Global Stocks sink to lowest since July on Election Turnoil
Global share prices retreated to their lowest levels since early July on Friday after two weeks of relentless losses dominated by uncertainty about the outcome of the U.S. presidential election and, as of Thursday, Britain’s path out of the European Union.
A London High Court ruling on Thursday dealt a big blow to Prime Minister Theresa May’s plans to launch formal Brexit talks next March, prompting speculation of an early national election and sending sterling spinning higher.
The dollar at the same time has been hammered by a surge for U.S. Republican presidential candidate Donald Trump in opinion polls in the past week. Investors believe this may prevent the U.S. Federal Reserve from raising interest rates next month.
Broader jitters about the shape of global trade and growth under a Trump presidency have also helped send shares down across the globe, and the major markets in Europe and Asia were all again in retreat on Friday.
MSCI’s global share index slipped just under half a percent to its lowest since July 11 and is down almost 5 percent over the past two weeks.
“With only a few days left until Americans go to the polls many traders are continuing to reduce their risk exposure further,” said Markus Huber, a trader with brokers City of London Markets.
Stock markets in Germany, Spain, France, and Italy all fell around 1 percent.
MSCI’s broadest index of Asia-Pacific shares outside Japan slipped 0.4 percent after brushing its lowest levels since early August. It looked set for a loss of 1.7 percent for the week.
The latest polling showed Clinton, seen as the status quo candidate by markets, maintaining a narrow lead over Trump. But several swing states that the Republican challenger must win have shifted from favoring Clinton to toss-ups, offering Trump a possible route to victory.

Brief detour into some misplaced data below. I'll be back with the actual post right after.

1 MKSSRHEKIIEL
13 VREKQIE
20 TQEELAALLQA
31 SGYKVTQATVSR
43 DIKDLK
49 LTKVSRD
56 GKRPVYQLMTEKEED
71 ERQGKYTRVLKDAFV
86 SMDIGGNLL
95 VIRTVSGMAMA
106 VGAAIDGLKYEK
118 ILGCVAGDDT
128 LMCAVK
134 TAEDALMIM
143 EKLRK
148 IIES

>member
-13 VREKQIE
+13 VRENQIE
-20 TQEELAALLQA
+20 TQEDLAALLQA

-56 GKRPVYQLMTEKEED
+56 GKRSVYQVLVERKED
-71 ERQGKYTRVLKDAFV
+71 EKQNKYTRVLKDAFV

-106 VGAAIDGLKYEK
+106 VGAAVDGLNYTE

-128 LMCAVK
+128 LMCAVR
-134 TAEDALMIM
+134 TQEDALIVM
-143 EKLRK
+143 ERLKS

“Even if opinion polls show that Clinton is maintaining a lead, anything can happen at the last minute, something the Brexit (referendum) outcome taught us,” said Norihiro Fujito, senior investment strategist at Mitsubishi UFJ Morgan Stanley Securities.
In his campaign Trump, a political novice, has vowed to clamp down on immigration, rethink trade relations and slap high tariffs on imported goods.
U.S. stocks sagged on Thursday, with the S&P 500 suffering its eighth day of losses, its longest streak since the 2008 financial crisis. A slump in Facebook shares also sapped investor confidence.
The dollar clawed back some lost ground against the yen in Europe on Friday, rising 0.2 percent to 103.19 , but was still on course for a 1.5 percent loss for the week.
The euro edged down 0.1 percent to $1.1097, up about 1 percent for the week.
Attention will move at least briefly to the monthly U.S. nonfarm payrolls report later on Friday, the addition of 175,000 jobs by employers in October expected to lay the economic ground for a Fed rate rise next month.